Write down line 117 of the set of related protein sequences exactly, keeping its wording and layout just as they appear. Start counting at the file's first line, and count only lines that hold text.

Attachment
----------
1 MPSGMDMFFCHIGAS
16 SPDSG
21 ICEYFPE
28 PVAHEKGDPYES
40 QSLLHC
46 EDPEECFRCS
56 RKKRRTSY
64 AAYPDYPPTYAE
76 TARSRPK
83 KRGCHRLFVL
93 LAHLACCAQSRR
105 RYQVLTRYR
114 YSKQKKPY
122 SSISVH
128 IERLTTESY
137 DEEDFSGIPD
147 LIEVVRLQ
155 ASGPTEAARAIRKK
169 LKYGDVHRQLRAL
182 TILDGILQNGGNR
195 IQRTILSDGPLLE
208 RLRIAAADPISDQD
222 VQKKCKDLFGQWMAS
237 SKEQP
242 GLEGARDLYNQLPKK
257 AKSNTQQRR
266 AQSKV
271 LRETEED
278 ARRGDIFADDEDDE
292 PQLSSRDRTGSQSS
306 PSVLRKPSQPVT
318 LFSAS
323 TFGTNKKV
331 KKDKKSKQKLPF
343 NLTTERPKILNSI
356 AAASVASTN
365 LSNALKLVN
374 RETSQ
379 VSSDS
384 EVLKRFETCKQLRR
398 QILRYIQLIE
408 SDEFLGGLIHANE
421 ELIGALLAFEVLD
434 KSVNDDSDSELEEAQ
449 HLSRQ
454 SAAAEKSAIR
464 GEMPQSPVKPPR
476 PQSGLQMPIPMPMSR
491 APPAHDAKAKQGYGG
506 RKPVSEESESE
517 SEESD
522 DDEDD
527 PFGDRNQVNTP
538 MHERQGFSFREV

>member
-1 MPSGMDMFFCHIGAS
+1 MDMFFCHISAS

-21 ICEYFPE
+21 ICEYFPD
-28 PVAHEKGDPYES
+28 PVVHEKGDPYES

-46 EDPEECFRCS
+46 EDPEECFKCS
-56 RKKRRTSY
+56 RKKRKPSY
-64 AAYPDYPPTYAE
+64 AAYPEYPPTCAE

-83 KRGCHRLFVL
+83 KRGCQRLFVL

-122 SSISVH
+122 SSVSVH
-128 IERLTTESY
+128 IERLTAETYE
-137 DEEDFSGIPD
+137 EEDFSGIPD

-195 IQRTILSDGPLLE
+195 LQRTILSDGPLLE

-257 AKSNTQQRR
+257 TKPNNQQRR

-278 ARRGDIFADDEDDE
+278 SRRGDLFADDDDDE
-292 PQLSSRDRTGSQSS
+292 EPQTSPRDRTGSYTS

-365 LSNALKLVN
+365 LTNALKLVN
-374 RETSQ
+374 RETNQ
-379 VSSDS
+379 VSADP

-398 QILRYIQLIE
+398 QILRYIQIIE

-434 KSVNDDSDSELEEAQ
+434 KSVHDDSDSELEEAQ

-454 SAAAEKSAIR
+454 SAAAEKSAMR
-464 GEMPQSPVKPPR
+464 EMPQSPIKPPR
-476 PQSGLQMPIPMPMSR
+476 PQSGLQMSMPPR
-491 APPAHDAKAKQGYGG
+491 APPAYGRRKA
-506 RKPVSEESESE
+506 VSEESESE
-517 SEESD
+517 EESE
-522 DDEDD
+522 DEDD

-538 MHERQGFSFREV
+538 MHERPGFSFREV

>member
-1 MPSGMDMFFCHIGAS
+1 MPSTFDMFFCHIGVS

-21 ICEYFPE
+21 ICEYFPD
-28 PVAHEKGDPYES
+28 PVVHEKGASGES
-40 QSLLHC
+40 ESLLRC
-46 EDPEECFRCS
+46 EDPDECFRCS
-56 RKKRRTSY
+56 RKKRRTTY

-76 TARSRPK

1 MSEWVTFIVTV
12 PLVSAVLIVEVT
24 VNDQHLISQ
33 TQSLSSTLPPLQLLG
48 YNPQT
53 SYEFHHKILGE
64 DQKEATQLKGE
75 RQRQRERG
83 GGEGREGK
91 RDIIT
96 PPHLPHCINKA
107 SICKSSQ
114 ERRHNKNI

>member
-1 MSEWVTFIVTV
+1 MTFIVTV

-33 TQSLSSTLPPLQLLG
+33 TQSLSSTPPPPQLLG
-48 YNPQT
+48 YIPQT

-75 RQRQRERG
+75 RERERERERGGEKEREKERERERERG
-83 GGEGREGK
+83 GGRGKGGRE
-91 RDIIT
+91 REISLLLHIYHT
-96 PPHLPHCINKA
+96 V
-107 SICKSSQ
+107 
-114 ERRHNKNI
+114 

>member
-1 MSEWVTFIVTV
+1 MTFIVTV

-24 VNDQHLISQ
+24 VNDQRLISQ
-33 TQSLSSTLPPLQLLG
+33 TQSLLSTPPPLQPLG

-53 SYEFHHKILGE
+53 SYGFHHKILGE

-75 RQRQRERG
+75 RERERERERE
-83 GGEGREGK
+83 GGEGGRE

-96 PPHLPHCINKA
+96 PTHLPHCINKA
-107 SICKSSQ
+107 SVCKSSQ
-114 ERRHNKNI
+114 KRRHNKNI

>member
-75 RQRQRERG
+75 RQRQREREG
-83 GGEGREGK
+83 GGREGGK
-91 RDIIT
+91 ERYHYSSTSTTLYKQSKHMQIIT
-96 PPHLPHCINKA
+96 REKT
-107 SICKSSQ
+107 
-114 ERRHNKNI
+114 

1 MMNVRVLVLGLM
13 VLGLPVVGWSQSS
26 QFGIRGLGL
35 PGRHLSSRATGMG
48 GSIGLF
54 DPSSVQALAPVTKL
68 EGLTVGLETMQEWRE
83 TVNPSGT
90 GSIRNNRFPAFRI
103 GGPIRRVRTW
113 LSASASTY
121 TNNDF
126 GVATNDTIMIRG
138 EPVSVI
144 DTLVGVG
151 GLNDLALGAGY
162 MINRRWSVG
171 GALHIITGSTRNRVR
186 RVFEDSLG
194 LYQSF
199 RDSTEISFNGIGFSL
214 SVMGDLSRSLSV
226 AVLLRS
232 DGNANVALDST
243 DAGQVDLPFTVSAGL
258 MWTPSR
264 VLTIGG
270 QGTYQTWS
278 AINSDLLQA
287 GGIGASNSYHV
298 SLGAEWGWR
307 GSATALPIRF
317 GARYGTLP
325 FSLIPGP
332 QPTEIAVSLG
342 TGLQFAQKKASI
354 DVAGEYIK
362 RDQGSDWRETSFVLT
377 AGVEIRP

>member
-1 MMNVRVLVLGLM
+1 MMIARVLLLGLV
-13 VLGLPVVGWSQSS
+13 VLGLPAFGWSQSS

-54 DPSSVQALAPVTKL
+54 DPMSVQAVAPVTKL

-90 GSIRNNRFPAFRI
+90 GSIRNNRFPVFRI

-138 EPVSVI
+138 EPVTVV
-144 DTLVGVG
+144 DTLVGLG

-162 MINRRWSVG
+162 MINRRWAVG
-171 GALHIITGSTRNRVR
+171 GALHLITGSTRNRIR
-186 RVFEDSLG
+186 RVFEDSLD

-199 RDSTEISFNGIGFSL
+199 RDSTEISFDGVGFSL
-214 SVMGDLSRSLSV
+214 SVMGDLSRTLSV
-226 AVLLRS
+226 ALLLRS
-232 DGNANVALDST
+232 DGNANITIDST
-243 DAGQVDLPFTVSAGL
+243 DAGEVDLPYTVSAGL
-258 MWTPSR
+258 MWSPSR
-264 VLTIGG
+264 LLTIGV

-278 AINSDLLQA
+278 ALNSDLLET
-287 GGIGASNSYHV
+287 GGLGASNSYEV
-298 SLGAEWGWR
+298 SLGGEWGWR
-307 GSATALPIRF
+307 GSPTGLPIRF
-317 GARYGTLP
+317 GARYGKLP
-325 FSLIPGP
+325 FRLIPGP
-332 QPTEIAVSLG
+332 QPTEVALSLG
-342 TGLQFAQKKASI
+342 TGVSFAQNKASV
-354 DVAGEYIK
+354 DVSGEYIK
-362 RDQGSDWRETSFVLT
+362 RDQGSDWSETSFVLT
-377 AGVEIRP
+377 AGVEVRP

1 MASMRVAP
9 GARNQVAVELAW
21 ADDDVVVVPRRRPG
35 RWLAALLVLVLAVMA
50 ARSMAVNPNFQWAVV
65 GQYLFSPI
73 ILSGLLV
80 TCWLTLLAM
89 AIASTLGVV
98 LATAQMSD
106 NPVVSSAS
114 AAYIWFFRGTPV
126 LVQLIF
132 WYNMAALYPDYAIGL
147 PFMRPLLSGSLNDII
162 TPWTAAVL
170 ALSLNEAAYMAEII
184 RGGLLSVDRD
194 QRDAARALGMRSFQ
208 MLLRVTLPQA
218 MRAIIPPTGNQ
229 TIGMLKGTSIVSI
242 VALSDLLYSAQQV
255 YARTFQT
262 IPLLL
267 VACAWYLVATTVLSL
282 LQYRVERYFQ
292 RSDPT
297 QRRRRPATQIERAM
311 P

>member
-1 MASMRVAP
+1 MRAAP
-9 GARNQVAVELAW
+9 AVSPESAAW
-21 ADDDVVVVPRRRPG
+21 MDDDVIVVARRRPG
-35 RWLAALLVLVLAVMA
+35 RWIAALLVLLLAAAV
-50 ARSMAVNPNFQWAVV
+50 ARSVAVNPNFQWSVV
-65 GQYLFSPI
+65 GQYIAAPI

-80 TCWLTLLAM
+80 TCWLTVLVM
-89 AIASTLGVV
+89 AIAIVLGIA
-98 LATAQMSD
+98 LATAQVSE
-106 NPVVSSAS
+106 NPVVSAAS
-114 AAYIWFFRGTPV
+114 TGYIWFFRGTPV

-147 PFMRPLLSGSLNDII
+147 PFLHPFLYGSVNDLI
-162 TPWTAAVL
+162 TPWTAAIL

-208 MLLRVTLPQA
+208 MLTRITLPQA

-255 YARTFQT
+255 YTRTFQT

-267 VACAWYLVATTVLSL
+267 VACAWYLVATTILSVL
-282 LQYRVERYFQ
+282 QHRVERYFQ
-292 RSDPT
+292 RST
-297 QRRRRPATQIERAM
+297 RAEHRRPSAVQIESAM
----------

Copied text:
-40 QSLLHC